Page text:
In 2021, the United Nations estimated that global food waste was 931 million tonnes of food waste (about 120 kg per capita), and about a third of the world's food was thrown away1. This number is quite significant, as food waste accounted for more greenhouse gas emissions than any single country’s emission per year, except for China and the United States. In the U.S., there are over 100 billion pounds of food wasted per year2. Reducing food waste is crucial, especially in large institutions such as hospitals, because it may bring substantial environmental (climate change) and economic benefits. In healthcare, reducing food waste is essential, as it is estimated that 0.23 kg is wasted per meal served in a hospital3. Most food waste in a hospital is thrown away to landfills (85%), while food that is recycled or composted is a fraction of the waste. Reducing the amount and redirecting waste to composting are both valuable steps because they not only reduce a hospital's cost of food production and waste management but also facilitate reaching environmental and sustainability goals.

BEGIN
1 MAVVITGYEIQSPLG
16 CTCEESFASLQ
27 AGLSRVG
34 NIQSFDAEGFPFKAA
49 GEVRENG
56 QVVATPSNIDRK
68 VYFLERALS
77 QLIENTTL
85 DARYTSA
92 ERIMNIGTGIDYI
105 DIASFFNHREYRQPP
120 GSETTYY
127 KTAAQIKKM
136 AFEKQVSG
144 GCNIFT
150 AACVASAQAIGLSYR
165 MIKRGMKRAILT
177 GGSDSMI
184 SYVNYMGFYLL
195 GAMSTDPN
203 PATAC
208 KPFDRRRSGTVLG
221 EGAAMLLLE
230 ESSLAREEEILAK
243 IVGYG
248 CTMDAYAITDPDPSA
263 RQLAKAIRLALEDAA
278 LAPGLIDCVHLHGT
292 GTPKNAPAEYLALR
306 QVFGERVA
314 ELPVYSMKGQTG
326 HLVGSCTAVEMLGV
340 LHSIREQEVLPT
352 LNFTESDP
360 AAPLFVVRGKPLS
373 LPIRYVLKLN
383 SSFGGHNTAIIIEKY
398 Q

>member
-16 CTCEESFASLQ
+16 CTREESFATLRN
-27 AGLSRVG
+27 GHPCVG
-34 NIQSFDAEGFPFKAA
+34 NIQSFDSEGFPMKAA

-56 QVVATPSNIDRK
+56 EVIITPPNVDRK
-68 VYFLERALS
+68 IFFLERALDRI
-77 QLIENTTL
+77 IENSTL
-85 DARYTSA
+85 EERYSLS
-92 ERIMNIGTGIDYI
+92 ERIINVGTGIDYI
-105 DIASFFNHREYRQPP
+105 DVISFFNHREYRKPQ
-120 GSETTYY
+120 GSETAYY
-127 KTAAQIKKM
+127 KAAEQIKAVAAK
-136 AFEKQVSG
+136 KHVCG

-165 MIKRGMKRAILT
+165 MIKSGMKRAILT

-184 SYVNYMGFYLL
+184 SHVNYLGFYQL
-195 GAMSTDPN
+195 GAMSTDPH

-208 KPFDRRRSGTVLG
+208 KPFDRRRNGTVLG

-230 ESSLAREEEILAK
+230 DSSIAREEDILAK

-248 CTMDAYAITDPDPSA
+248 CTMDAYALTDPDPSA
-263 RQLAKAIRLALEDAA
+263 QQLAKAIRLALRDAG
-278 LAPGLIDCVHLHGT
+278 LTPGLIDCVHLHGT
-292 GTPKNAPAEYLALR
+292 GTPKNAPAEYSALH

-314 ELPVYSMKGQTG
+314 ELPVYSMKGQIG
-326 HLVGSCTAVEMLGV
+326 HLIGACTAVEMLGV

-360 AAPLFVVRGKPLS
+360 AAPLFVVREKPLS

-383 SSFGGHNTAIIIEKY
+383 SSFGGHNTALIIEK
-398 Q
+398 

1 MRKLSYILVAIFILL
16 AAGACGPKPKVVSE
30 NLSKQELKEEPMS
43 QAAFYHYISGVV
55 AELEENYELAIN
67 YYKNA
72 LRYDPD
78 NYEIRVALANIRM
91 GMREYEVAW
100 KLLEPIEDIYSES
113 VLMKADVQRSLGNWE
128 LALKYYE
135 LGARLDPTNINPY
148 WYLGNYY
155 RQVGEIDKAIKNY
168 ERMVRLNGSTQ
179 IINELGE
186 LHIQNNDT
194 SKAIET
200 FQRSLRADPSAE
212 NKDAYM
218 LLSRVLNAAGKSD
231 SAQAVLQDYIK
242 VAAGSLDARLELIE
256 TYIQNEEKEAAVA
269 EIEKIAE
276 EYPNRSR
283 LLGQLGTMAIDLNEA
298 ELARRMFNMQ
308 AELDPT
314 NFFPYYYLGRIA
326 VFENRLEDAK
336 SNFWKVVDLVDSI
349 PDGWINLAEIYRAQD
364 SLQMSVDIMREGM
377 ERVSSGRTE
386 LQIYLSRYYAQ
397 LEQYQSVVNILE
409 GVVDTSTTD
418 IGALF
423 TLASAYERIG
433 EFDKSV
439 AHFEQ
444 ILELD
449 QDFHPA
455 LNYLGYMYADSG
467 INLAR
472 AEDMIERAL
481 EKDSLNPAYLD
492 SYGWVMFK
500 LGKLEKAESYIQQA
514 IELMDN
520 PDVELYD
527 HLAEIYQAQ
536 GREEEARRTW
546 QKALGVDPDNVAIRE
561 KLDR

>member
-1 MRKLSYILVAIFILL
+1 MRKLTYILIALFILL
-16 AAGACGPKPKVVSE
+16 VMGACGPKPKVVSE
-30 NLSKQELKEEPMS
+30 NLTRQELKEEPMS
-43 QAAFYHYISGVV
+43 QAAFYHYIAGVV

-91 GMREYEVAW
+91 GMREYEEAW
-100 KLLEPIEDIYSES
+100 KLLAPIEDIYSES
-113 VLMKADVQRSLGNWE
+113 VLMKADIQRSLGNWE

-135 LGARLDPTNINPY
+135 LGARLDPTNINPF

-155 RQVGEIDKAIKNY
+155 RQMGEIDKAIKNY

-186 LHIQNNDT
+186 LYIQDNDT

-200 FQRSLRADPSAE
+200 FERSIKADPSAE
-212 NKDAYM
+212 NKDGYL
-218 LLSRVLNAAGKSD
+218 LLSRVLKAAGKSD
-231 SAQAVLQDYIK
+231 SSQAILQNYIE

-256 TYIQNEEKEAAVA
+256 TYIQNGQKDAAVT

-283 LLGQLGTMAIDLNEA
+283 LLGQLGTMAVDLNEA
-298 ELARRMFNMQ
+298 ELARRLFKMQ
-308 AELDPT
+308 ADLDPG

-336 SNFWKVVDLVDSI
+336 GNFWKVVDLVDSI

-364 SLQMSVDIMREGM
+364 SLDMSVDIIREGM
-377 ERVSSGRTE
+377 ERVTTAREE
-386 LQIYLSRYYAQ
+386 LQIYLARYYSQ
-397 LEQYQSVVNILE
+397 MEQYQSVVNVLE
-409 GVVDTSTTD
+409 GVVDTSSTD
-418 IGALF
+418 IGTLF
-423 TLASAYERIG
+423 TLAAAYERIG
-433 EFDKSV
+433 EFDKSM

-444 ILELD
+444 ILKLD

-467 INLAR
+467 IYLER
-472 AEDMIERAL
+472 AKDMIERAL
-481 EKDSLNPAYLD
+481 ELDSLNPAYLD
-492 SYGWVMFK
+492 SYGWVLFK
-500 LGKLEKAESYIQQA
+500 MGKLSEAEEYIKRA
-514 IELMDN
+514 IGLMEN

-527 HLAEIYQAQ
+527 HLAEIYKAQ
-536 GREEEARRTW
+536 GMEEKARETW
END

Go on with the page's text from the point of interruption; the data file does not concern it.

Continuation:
“There was a time, a patient ordered six popsicles when really only one was eaten and the other five melted, and this is because they know that they are not paying for it”
Our project would not have been possible without the assistance of many passionate individuals. We thank Iris Liu, Dale Decarli, Suzanne Fredericks, and Lyn Salsgiver from Yale New Haven Hospital for their assistance in the project implementation, teaching fellow Weixi Wu, and professor Dr. Debbie Humphries from Yale School of Public Health for their assistance with project design and continued guidance